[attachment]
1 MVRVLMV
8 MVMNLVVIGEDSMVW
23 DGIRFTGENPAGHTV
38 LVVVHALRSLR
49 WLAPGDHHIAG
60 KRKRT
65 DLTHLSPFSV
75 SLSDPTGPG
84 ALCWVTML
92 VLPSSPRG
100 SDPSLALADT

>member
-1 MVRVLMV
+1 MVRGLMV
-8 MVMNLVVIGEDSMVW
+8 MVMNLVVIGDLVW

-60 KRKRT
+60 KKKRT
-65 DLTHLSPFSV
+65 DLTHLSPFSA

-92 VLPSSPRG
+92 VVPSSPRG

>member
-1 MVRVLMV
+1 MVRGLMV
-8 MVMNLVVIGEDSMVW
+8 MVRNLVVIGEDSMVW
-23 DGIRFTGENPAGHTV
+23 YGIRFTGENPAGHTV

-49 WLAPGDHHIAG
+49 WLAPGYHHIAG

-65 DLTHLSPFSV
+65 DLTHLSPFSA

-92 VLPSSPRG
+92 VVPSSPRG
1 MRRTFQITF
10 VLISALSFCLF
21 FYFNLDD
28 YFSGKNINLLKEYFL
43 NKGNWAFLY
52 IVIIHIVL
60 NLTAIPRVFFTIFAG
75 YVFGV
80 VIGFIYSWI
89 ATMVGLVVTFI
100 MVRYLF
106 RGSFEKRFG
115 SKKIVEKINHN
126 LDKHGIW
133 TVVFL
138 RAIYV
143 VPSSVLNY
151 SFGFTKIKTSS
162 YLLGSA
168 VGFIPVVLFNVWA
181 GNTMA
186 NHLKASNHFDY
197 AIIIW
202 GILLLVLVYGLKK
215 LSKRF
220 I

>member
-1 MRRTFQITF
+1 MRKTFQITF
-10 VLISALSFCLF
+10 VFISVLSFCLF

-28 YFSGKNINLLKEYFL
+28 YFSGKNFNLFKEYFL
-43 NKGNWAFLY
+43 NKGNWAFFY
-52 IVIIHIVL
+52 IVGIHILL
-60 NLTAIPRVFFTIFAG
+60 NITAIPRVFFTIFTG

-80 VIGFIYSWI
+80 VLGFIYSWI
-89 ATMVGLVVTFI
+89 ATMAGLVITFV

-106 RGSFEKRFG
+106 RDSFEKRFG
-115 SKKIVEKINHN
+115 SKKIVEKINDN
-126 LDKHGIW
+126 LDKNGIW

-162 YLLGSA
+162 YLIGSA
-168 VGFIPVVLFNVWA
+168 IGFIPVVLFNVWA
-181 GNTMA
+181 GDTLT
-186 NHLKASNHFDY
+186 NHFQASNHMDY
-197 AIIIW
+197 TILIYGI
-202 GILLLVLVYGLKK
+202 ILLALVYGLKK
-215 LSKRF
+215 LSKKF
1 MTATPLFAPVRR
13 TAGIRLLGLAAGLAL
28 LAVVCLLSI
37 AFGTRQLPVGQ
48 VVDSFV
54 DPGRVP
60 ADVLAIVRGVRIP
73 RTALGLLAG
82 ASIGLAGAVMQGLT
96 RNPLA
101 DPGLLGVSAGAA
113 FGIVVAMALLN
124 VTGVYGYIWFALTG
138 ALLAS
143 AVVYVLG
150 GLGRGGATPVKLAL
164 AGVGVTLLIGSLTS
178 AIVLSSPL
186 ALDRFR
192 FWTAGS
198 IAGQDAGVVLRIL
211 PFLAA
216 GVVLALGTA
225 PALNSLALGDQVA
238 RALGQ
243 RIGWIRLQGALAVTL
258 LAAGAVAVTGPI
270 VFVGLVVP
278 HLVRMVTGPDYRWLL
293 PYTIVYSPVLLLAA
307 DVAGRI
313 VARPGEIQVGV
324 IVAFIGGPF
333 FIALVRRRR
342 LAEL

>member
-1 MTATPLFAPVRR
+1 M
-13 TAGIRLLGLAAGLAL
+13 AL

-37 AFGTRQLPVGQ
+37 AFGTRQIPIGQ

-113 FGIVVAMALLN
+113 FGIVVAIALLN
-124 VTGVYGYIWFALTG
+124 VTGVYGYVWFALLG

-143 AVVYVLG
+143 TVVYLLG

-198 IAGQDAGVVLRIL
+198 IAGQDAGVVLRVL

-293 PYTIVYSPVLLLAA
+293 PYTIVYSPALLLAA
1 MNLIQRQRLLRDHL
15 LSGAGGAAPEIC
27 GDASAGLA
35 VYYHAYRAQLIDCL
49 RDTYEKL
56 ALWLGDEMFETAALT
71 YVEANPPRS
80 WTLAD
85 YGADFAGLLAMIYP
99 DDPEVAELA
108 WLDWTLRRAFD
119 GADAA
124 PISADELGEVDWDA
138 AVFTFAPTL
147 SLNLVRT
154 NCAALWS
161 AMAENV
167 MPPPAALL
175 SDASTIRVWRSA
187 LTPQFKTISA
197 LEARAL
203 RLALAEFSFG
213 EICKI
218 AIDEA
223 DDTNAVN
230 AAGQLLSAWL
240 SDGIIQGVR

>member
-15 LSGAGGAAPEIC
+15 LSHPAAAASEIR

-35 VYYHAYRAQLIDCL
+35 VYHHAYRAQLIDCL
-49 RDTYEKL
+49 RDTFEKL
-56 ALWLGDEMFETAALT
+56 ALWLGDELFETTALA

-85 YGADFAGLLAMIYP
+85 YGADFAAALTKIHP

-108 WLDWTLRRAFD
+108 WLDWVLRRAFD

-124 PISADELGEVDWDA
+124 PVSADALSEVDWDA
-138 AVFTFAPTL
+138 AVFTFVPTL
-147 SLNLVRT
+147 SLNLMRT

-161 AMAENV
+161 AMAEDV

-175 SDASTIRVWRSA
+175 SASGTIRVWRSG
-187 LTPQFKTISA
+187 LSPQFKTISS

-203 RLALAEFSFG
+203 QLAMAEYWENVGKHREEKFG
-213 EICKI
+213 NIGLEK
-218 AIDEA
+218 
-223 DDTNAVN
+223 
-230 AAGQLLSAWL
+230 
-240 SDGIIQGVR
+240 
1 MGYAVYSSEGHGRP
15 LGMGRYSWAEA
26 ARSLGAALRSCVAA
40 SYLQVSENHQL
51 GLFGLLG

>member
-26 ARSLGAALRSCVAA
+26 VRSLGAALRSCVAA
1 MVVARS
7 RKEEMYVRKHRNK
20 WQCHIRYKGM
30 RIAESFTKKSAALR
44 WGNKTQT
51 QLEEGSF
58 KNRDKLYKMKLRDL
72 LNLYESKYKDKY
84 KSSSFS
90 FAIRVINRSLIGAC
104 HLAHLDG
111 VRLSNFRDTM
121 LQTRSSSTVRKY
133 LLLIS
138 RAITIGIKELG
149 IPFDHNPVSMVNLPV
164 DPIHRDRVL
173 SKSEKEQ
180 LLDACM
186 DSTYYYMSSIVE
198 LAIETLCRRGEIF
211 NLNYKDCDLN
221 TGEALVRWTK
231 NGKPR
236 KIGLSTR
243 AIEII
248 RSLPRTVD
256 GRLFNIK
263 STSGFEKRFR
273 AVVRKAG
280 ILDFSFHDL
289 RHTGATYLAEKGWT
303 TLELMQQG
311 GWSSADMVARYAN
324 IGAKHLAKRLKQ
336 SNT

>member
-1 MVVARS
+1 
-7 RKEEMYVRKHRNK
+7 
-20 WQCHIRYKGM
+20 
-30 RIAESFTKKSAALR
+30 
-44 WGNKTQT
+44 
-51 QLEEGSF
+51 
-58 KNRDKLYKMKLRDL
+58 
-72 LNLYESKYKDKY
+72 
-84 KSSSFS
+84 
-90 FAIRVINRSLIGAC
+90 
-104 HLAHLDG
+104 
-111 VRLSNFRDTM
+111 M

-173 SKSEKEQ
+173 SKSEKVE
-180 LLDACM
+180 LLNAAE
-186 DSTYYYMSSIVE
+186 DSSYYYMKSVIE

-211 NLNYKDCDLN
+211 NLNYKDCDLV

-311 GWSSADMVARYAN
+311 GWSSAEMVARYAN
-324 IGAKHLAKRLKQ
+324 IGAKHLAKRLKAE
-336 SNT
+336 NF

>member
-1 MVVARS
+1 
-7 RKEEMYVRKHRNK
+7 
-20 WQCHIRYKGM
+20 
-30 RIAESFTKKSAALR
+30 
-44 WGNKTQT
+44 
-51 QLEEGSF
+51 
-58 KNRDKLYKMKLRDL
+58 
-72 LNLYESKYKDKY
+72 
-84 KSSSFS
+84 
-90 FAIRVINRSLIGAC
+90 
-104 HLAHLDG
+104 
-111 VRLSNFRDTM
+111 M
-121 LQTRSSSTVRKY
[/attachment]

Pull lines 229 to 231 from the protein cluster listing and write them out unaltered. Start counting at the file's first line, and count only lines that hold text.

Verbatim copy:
58 KNRDKLYKMKLRDL
72 LNLYESKYKDKY
84 KSSSFS